Government service[edit]

Stengel served as President Obama's Under Secretary of State for Public Diplomacy and Public Affairs from 2014 to 2016.[4] Stengel modernized the State Department’s communications efforts, including getting all embassies on social media and using new digital platforms to help America tell its story abroad.[42] Stengel led the department’s counter-disinformation efforts, which included managing State’s counter-ISIS messaging center, The Center for Strategic Counter Terrorism Communications, and started the first counter Russian disinformation hub at the department.[42] That ultimately led to an executive order creating the Global Engagement Center, tasked with countering disinformation globally.[43] He also helped create a joint effort between the Peace Corps and the State Department called “English for All,” a whole-of-government effort to teach English around the world. In December 2016, Stengel became the longest serving Under Secretary of State for Public Diplomacy in American history.

In November 2020, Stengel was named a member of the Joe Biden presidential transition Agency Review Team to support transition efforts related to the U.S. Agency for Global Media.[44]


Stengel was a strategic adviser at Snap, Inc. from 2017 to 2021, working primarily on communications.[45]

Stengel is currently an on-air analyst for MSNBC and NBC who comments on political news of the day.[46] Stengel is also a member of the board of directors of CARE, the global humanitarian and poverty relief organization.[47]

National Service Movement[edit]

In September 2007, Stengel wrote a Time cover story called "The Case For National Service" in which he argued that Americans needed to redouble their efforts to get involved in community service and volunteerism, and that the presidential candidates needed to make the issue a top priority in the 2008 presidential campaign.[48] Through this essay, he became involved with national service groups Be the Change, City Year, Civic Enterprises, and others to form ServiceNation, a coalition of more than 100 organizations dedicated to promoting national service and volunteerism.[49]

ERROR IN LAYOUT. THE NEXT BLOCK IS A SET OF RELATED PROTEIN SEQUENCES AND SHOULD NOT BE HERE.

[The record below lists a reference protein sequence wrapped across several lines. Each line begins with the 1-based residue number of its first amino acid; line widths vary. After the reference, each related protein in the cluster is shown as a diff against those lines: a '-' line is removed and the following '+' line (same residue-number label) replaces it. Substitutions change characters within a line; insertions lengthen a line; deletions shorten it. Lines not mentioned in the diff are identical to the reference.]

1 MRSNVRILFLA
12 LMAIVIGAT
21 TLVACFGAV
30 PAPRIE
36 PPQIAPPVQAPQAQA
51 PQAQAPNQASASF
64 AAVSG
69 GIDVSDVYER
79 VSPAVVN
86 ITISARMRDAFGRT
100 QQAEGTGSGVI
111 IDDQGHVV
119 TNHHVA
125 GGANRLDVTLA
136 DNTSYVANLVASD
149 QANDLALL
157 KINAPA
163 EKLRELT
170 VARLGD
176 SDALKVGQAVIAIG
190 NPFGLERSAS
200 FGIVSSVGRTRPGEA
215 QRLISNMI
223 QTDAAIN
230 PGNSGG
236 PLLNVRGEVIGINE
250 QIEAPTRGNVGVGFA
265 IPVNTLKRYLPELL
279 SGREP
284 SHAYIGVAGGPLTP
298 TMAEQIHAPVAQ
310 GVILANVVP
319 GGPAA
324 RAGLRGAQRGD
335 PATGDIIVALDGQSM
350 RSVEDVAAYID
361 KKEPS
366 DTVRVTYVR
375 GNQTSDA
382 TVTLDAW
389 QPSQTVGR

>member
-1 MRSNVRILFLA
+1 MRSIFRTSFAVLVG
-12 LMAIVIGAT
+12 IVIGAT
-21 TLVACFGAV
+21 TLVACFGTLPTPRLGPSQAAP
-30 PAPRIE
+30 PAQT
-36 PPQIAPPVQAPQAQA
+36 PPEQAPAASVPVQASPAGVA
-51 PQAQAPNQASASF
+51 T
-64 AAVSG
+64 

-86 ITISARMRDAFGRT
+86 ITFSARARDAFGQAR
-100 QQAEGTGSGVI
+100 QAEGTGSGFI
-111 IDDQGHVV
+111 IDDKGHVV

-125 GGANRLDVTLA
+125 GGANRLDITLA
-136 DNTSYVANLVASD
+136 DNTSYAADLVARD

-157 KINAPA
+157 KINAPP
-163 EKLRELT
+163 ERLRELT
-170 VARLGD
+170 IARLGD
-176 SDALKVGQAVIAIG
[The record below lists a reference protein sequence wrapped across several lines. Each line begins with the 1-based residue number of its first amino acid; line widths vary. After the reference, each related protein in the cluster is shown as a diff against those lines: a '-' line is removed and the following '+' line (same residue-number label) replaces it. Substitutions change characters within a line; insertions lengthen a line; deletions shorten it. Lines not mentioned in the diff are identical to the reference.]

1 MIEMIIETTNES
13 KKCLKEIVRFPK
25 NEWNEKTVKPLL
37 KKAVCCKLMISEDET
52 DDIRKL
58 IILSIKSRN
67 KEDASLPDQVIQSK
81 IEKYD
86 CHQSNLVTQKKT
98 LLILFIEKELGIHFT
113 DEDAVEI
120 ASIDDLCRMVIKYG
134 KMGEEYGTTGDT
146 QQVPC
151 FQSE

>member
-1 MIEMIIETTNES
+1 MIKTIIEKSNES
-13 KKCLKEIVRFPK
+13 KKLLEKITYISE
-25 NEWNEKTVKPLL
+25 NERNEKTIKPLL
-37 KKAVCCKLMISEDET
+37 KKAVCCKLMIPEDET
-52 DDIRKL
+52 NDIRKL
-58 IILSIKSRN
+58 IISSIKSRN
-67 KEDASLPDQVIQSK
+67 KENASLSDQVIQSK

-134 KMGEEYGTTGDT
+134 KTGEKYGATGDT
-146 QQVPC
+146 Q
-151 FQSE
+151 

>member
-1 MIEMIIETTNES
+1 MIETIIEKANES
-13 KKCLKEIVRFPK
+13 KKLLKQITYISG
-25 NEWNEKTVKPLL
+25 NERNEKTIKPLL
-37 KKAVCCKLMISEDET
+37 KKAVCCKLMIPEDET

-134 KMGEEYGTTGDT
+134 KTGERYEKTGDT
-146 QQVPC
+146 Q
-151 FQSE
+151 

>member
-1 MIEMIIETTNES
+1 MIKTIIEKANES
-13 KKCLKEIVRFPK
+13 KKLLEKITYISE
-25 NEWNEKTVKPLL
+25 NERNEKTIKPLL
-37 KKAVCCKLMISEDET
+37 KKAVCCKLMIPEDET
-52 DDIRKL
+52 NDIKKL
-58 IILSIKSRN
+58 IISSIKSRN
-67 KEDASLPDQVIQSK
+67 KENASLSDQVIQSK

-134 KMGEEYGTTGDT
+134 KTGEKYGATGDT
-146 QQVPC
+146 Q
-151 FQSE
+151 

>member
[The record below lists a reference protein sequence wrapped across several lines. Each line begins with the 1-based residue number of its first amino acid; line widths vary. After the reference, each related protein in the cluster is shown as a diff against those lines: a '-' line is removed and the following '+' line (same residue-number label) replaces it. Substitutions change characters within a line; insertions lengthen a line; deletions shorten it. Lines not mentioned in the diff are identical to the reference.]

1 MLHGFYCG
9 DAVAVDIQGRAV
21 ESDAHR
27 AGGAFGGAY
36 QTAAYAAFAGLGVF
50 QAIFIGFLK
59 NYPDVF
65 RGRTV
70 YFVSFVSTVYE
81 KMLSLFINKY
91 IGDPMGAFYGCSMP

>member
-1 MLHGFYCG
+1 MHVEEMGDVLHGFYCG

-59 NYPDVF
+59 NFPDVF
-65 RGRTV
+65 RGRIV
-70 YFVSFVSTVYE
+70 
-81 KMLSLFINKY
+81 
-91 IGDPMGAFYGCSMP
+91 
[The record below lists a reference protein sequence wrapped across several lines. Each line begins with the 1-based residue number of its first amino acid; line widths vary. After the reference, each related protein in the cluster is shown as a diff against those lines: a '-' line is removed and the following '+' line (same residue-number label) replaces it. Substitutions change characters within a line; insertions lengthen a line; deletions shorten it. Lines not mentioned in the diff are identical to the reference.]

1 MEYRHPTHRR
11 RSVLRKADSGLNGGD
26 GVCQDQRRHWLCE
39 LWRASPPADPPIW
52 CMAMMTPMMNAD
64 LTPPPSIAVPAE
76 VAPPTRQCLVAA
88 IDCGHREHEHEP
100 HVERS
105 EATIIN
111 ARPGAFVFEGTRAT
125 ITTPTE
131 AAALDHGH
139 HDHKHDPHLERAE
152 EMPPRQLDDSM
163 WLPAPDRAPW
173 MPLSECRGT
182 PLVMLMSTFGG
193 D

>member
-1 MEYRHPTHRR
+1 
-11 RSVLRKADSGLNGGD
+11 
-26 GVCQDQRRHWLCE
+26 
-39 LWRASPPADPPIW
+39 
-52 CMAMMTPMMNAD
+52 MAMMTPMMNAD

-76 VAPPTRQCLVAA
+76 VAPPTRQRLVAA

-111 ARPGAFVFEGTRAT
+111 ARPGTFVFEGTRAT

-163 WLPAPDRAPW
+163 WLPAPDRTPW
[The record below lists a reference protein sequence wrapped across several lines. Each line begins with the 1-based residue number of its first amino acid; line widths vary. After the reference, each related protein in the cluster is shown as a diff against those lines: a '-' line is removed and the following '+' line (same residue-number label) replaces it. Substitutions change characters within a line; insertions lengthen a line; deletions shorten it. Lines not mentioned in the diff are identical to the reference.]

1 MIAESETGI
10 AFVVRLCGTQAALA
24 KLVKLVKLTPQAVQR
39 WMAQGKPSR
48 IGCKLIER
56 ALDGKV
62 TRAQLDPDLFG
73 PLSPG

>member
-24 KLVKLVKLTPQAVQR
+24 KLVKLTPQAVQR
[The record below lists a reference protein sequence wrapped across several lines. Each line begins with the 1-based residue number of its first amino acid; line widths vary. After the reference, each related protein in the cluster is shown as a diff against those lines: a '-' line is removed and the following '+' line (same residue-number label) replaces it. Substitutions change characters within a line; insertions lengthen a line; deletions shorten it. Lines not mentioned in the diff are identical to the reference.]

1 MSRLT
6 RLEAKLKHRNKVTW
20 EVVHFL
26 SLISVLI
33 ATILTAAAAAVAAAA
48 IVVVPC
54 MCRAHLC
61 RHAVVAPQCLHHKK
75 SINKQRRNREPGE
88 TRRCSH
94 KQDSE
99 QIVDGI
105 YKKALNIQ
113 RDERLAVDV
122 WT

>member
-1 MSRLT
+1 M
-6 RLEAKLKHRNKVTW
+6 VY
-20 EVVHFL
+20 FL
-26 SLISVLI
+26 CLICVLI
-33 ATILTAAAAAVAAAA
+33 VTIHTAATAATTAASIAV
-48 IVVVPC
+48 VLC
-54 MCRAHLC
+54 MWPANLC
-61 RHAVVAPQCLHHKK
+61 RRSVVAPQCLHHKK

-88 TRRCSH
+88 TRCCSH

ServiceNation announced that it had secured both U.S. Presidential candidates to participate in Presidential Forum on National Service at Columbia University on September 11, 2008.[50] Stengel served as co-moderator of the forum, along with PBS journalist Judy Woodruff, and both Senators Barack Obama and John McCain answered questions in front of a live audience at Columbia University about their plans for national service.[51][52]

On September 12, 2008, Stengel was a featured speaker at the ServiceNation Summit in New York, along with Caroline Kennedy, Senator Hillary Clinton, First Lady Laura Bush and New York City Mayor Michael Bloomberg.[53] In February 2009, he testified alongside Usher Raymond, former U.S. Senator Harris Wofford and others, in front of the United States House Committee on Education and Labor about the importance of national service,[54] leading to the passage of the Edward M. Kennedy Serve America Act (H.R. 1388). Among other provisions, the bill helped to establish a Summer of Service Program, increase the number of AmeriCorps opportunities and establish a nationwide Call to Service Campaign.[55]

Stengel was awarded Citizen of the Year at the Annual National Conference on Citizenship on September 17, 2010.[56] He has also been presented with the 2010 Lifetime of Idealism Award, awarded to him by City Year Washington, D.C. for "his commitment to promoting and expanding opportunities for Americans to serve".[57]

Published works[edit]

Stengel has authored several books. His first was January Sun: One Day, Three Lives, A South African Town, a non-fiction work about the lives of three men in rural South Africa, published in 1990.[6]